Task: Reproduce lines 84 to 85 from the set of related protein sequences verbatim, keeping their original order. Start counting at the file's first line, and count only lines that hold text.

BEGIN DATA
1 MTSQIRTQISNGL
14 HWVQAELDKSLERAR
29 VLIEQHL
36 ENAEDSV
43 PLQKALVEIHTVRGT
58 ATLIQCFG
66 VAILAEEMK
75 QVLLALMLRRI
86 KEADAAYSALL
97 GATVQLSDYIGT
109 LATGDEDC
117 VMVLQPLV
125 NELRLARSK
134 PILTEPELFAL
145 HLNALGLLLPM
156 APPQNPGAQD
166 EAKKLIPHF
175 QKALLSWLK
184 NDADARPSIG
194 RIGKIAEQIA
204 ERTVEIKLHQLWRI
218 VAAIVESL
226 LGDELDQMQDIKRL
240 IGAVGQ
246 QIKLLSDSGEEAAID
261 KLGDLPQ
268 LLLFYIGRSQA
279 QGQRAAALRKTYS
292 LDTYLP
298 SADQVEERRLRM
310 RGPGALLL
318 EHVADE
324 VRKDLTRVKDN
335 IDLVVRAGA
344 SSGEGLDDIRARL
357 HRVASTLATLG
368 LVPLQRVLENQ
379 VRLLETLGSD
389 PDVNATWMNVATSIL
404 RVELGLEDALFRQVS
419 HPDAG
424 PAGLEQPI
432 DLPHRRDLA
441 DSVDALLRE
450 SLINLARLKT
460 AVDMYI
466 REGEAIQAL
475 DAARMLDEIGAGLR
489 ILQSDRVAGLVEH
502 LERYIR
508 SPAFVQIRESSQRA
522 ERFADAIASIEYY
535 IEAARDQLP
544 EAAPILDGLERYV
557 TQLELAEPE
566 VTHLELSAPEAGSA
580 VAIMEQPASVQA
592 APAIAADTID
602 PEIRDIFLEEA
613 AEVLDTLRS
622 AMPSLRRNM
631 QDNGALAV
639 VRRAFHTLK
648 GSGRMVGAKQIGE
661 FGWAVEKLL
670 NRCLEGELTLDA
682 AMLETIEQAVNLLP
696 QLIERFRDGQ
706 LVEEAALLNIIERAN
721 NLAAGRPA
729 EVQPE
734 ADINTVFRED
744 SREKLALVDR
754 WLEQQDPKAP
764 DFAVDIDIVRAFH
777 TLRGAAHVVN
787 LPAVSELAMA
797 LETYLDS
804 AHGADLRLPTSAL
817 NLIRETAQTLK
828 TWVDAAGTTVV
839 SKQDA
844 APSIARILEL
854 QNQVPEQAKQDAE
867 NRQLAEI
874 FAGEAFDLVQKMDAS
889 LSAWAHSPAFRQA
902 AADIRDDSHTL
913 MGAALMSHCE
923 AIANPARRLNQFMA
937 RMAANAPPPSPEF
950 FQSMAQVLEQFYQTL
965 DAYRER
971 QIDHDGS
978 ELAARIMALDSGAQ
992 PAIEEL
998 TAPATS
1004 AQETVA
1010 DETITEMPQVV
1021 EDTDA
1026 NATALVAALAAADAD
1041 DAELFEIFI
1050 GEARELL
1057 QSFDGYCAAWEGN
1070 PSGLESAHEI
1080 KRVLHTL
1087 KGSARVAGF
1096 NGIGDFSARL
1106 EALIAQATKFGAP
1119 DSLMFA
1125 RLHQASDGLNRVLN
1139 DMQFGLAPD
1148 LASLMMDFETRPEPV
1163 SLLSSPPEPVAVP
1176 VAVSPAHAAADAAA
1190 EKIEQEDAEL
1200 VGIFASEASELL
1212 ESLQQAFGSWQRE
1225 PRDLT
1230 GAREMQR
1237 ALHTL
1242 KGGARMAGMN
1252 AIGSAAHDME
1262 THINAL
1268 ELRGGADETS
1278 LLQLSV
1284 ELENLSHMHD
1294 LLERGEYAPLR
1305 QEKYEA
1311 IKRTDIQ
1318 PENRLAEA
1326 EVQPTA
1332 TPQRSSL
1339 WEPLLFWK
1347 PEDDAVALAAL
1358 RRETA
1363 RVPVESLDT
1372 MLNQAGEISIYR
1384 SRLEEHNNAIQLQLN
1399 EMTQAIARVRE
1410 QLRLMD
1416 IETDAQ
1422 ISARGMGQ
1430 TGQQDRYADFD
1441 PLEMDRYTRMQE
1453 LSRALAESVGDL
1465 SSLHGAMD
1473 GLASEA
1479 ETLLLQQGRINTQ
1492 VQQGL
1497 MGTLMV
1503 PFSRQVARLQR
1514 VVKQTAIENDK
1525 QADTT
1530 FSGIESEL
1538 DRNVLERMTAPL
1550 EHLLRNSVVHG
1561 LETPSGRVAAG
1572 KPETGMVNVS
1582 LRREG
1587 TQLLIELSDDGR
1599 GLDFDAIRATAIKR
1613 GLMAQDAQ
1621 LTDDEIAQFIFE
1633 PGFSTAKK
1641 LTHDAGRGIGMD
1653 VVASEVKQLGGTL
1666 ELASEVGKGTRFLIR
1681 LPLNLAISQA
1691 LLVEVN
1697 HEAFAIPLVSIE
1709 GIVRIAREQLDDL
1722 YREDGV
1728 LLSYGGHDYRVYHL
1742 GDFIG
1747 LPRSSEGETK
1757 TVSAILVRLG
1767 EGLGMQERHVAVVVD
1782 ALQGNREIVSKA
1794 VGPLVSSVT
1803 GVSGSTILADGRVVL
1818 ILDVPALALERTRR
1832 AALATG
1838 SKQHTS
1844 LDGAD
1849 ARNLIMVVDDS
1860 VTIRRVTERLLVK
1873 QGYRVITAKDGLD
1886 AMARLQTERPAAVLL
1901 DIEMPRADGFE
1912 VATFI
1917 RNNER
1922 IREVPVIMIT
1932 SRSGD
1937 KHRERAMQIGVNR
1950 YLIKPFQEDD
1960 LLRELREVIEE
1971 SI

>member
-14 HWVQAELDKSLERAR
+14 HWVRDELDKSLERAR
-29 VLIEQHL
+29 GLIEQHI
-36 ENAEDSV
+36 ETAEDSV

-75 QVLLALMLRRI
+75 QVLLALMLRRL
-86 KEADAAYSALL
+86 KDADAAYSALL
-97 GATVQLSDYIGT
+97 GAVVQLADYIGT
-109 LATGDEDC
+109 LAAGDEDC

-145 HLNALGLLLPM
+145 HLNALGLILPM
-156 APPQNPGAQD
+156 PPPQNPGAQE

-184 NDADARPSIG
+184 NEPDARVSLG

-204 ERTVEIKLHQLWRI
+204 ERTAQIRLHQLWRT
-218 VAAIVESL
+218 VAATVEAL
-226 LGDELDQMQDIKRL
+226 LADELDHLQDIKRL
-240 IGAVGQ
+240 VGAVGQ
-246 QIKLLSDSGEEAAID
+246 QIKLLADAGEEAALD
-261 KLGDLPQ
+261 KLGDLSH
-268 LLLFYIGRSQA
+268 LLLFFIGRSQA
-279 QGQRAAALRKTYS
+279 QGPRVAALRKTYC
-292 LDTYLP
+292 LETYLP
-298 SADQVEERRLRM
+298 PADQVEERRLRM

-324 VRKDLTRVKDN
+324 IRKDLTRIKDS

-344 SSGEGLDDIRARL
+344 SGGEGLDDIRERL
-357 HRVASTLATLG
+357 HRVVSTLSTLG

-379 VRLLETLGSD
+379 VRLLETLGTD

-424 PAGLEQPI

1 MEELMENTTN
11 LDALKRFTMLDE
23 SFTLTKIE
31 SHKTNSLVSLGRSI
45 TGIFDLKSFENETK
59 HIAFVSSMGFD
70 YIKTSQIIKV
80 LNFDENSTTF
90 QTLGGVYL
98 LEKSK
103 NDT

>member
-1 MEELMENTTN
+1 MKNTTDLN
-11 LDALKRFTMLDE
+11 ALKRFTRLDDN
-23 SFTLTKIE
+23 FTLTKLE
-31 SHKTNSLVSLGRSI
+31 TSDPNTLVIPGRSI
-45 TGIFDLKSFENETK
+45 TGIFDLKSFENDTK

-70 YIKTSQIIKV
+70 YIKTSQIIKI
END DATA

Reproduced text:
854 QNQVPEQAKQDAE
867 NRQLAEI